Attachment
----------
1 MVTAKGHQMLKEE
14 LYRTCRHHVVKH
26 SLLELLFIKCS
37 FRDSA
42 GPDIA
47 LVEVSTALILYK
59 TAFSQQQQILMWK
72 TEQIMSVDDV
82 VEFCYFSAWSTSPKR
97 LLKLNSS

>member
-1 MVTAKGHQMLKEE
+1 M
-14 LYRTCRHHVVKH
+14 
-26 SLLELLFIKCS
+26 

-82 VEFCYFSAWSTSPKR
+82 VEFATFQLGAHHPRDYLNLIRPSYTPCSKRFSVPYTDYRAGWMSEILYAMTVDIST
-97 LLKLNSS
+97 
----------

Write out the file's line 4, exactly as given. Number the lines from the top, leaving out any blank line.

37 FRDSA